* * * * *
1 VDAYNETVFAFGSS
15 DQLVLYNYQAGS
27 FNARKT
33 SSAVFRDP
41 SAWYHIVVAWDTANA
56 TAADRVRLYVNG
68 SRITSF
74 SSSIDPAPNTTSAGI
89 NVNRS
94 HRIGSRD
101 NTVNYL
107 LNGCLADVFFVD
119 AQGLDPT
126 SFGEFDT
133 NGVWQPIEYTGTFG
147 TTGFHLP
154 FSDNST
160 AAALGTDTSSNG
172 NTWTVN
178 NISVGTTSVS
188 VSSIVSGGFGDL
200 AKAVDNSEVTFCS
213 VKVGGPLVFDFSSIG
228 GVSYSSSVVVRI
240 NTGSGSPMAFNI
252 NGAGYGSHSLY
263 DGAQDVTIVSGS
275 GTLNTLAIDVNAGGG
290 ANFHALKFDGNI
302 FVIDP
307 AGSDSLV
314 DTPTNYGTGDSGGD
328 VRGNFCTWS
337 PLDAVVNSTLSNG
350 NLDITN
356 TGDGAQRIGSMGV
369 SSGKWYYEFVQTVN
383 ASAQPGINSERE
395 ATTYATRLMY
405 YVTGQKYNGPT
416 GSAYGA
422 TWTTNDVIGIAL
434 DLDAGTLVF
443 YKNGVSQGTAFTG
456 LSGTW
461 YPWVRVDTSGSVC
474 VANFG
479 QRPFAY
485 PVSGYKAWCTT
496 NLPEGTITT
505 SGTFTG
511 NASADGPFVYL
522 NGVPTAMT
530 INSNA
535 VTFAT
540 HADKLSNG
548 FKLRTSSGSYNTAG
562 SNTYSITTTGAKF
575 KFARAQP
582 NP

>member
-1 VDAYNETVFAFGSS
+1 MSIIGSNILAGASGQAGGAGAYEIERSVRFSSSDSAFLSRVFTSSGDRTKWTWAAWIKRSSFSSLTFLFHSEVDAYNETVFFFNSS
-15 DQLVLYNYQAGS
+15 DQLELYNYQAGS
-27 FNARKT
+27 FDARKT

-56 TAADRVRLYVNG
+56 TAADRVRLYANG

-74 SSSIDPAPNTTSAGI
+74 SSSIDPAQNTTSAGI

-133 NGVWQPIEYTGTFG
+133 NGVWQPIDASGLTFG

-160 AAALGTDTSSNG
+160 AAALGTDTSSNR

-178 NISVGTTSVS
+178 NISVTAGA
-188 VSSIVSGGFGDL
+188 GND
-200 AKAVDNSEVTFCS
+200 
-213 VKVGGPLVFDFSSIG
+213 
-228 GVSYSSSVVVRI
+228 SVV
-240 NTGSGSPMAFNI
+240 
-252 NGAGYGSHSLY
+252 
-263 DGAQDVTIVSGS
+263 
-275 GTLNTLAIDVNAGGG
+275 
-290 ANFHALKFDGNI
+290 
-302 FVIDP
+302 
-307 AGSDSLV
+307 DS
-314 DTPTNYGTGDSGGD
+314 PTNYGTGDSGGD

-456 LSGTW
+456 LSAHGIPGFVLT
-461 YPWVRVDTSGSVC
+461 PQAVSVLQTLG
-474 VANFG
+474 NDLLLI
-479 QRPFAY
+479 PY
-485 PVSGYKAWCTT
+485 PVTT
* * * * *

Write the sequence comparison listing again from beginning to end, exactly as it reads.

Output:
1 VDAYNETVFAFGSS
15 DQLVLYNYQAGS
27 FNARKT
33 SSAVFRDP
41 SAWYHIVVAWDTANA
56 TAADRVRLYVNG
68 SRITSF
74 SSSIDPAPNTTSAGI
89 NVNRS
94 HRIGSRD
101 NTVNYL
107 LNGCLADVFFVD
119 AQGLDPT
126 SFGEFDT
133 NGVWQPIEYTGTFG
147 TTGFHLP
154 FSDNST
160 AAALGTDTSSNG
172 NTWTVN
178 NISVGTTSVS
188 VSSIVSGGFGDL
200 AKAVDNSEVTFCS
213 VKVGGPLVFDFSSIG
228 GVSYSSSVVVRI
240 NTGSGSPMAFNI
252 NGAGYGSHSLY
263 DGAQDVTIVSGS
275 GTLNTLAIDVNAGGG
290 ANFHALKFDGNI
302 FVIDP
307 AGSDSLV
314 DTPTNYGTGDSGGD
328 VRGNFCTWS
337 PLDAVVNSTLSNG
350 NLDITN
356 TGDGAQRIGSMGV
369 SSGKWYYEFVQTVN
383 ASAQPGINSERE
395 ATTYATRLMY
405 YVTGQKYNGPT
416 GSAYGA
422 TWTTNDVIGIAL
434 DLDAGTLVF
443 YKNGVSQGTAFTG
456 LSGTW
461 YPWVRVDTSGSVC
474 VANFG
479 QRPFAY
485 PVSGYKAWCTT
496 NLPEGTITT
505 SGTFTG
511 NASADGPFVYL
522 NGVPTAMT
530 INSNA
535 VTFAT
540 HADKLSNG
548 FKLRTSSGSYNTAG
562 SNTYSITTTGAKF
575 KFARAQP
582 NP

>member
-1 VDAYNETVFAFGSS
+1 MSIIGSNILAGASGQAGGAGAYEIERSVRFSSSDSAFLSRVFTSSGDRTKWTWAAWIKRSSFSSLTFLFHSEVDAYNETVFFFNSS
-15 DQLVLYNYQAGS
+15 DQLELYNYQAGS
-27 FNARKT
+27 FDARKT

-56 TAADRVRLYVNG
+56 TAADRVRLYANG

-74 SSSIDPAPNTTSAGI
+74 SSSIDPAQNTTSAGI

-133 NGVWQPIEYTGTFG
+133 NGVWQPIDASGLTFG

-160 AAALGTDTSSNG
+160 AAALGTDTSSNR

-178 NISVGTTSVS
+178 NISVTAGA
-188 VSSIVSGGFGDL
+188 GND
-200 AKAVDNSEVTFCS
+200 
-213 VKVGGPLVFDFSSIG
+213 
-228 GVSYSSSVVVRI
+228 SVV
-240 NTGSGSPMAFNI
+240 
-252 NGAGYGSHSLY
+252 
-263 DGAQDVTIVSGS
+263 
-275 GTLNTLAIDVNAGGG
+275 
-290 ANFHALKFDGNI
+290 
-302 FVIDP
+302 
-307 AGSDSLV
+307 DS
-314 DTPTNYGTGDSGGD
+314 PTNYGTGDSGGD

-456 LSGTW
+456 LSAHGIPGFVLT
-461 YPWVRVDTSGSVC
+461 PQAVSVLQTLG
-474 VANFG
+474 NDLLLI
-479 QRPFAY
+479 PY
-485 PVSGYKAWCTT
+485 PVTT